The Day I Ran For No Good Reason
-Rev Melissa Fain-
For the next month or so I'm going to shine the light on myself. I'm doing this because all of us within the church are guilty, and someone has to be the example for others. Part of embracing God's grace, is admitting our fallibleness.
I'm going to draw heavily my childhood during these first few meditations..
I know there is something forgivable about the actions of a child. For me, those actions shaped who I would later become. That's what makes them so important. All of us have those formative moments, but not all of us are confident enough in ourselves or God to admit them.
When I was in elementary school, I craved positive attention. I wanted someone, anyone, to pat me on the back and say, "Great job, Melissa!" Therefore, I looked for that opportunity wherever I could.
It was when I was at Church Camp that I finally jumped at an opportunity. It was a long time ago, so the memory has become a little fuzzy. We were in our cabins for the night. Many of us were just hanging in the middle living room area, when (I think) a girl fell out of her bunk bed. The counselor went to help her, but she was having trouble getting first aid on the walkies.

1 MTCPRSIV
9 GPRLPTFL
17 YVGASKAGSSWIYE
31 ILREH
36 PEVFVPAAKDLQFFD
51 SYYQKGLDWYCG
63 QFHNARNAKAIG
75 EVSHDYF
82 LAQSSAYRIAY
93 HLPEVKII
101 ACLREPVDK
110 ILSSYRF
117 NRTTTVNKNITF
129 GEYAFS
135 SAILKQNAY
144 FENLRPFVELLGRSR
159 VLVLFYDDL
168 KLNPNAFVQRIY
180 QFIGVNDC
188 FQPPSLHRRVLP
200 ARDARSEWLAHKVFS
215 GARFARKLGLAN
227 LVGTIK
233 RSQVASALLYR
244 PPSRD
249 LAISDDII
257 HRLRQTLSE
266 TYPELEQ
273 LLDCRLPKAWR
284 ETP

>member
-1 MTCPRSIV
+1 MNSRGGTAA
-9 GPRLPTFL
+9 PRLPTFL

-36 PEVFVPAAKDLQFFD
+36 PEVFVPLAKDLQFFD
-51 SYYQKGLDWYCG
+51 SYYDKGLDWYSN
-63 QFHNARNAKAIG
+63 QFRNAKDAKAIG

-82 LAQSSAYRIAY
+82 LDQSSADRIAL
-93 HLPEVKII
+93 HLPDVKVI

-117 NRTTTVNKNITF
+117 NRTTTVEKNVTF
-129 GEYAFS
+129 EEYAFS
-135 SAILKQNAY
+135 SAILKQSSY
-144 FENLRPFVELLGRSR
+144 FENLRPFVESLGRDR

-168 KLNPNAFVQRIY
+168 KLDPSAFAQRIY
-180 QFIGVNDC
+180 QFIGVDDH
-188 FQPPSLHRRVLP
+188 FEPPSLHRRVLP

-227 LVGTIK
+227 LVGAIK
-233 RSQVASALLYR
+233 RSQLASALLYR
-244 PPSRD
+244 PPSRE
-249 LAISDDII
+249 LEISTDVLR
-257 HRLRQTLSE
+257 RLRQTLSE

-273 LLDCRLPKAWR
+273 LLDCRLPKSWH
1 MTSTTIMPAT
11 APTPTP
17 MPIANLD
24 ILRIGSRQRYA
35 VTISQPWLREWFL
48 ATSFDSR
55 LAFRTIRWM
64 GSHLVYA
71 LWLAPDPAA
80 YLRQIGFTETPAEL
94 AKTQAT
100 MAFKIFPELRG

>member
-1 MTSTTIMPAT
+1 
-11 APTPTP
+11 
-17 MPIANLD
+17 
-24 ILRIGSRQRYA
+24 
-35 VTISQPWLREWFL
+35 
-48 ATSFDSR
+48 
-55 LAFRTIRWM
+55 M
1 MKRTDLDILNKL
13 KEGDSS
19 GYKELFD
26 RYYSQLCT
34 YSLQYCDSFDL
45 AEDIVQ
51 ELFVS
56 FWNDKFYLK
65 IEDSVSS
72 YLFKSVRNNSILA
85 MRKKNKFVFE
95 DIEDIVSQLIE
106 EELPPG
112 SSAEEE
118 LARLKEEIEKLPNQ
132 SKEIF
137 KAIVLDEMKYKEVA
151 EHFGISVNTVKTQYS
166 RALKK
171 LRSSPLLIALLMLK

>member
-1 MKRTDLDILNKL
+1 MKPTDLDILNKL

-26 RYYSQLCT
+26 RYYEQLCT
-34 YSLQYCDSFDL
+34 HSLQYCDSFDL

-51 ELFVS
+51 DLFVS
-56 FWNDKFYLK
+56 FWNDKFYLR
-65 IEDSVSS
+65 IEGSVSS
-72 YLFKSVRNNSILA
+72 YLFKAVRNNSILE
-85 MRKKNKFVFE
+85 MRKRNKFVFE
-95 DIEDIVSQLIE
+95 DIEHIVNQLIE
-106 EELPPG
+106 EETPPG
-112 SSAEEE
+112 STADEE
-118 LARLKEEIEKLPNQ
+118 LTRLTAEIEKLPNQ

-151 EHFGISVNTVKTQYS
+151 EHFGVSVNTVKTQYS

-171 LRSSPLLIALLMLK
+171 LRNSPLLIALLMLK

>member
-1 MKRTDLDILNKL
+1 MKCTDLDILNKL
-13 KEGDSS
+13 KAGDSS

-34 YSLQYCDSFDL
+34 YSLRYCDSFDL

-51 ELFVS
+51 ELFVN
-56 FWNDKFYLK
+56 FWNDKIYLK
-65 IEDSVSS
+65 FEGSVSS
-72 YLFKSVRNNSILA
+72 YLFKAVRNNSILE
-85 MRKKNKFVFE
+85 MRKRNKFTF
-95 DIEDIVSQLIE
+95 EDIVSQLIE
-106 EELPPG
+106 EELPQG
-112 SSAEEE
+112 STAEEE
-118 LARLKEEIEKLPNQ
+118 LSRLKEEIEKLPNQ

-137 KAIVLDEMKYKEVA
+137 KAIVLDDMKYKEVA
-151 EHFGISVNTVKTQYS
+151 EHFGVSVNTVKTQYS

I jumped into action! Melissa Russell, to the rescue!
The counselors could no sooner yell, "No! Stop!" before I was running down the gravel path in a rush to get to the nurse.
No, if it were just a gravel path, it would have probably had been just fine. I would have ran safely to the nurse. This was no ordinary gravel path. This was the gravel path of doom!
There were these wooden beams that ran across it, and were equally spaced. They jutted up, grabbing poor children's ankles; pulling them to the callous ground. (At least that's how my 4th grade mind viewed it.)
That night, trying to save the day, one of those jutting wood slabs caught me, and I fell hard, leaving big scraps on my elbow and knee.
The counselors were smart. They knew in my zeal, they couldn't stop me. Instead, they sent someone to go with me. When I kissed the gravel, he was there to help me walk painfully to the nurse.
It turned out the girl that fell from her bunk was just fine. No more than a little wounded pride. Me, on the other hand, was all bandaged up in my attempt to do something good.
The problem: I was being selfish, looking for a way to make myself look better. In this foolish quest, I made things worse instead of better.
What I learned: Things that are done for selfish gain often have negative consequences. I now try to focus on the need instead of myself. Unless it's clear that I'm the one who is the most qualified, I ask the most qualified how I can help.